January 10, 2007
Christine Hansen, 410-576-6956
UNREGISTERED INVESTMENT ADVISOR
PLEADS GUILTY TO FELONY THEFT SCHEME
Maryland Attorney General Douglas F. Gansler announced today
that Joseph Alphonso Engerman, Jr., age 40, formerly of
Kings Way in Upper Marlboro, pled guilty to
stealing $89,622.00 from three investors who gave him money after he misrepresented
himself as a registered investment advisor and the owner of an investment firm.
The Honorable Sheila Tillerson Adams scheduled sentencing for March 30, 2007.
By his guilty plea, Joseph Engerman, Jr. admitted that he lost
his status as a lawfully registered investment advisor in March
1998. However, between February 9, 1999 and continuing until May
17, 2001, he expressly misrepresented himself to prospective investors
as a registered investment advisor and his business, Engerman Investment
Center, as a legal securities brokerage firm. Three investors named
in the case trusted him and relied on his representations.
Two victims met the defendant through church (World
Mission Ministries Church). The defendant came to the first investor’s Prince
George’s County home and took a check for $18,000.00 made
payable to Engerman Investment Center. Later, this fellow parishioner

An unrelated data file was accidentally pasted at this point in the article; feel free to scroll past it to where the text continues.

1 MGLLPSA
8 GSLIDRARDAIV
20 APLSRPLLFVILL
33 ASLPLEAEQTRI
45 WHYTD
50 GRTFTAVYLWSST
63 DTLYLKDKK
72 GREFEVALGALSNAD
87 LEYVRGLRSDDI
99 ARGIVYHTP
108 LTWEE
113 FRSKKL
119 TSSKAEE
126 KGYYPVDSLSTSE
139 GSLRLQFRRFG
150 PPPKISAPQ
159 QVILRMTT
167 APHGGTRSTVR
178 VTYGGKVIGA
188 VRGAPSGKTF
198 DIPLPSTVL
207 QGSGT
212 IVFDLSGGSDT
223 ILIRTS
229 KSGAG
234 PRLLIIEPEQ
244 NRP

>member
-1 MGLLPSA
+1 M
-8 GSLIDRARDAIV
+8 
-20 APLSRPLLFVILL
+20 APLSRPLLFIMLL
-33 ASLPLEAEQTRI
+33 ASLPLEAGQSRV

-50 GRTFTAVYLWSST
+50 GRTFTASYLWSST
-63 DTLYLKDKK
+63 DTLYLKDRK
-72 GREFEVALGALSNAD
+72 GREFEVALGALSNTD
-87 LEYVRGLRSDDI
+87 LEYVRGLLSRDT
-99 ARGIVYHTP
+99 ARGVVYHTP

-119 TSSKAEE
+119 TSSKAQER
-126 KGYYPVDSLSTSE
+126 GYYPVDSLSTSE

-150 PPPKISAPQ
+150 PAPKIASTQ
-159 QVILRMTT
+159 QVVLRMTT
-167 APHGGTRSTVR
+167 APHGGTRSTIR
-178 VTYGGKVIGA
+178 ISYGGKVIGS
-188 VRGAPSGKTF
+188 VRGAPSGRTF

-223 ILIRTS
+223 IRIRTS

unwittingly invested an additional $1,772.42 through the defendant’s
bogus investment firm. The defendant outright stole $9,772.47.
The remainder was virtually traded away in risky margin trading.
The second parishioner invested a total of $221,241.05. Of this
amount, she invested $64,850.00 directly through the defendant
and his investment firm. Joseph Engerman never invested this money,
but converted it all to his personal use.
The third investor/victim met Engerman though a co-worker. She
expected the defendant to follow the conservative investment strategy
that he presented when she gave him a total of $27,000.00. Instead,
Engerman stole $15,000.00 and lost the rest in margin trading never
authorized by the victim.
The State further described the manner in which
some of the stolen money was used by Joseph Engerman---to pay
his home mortgage, to
build a music studio in his home, clothing, car repairs, airfare,
and his insurance premiums. He also used the investors’ money
to pay back other investors and to maintain the pretense of Engerman
This case was prosecuted by Office of the Attorney
General, Criminal Investigations with the assistance of the Maryland
The case was referred for criminal investigation by the Attorney
General’s Securities Division.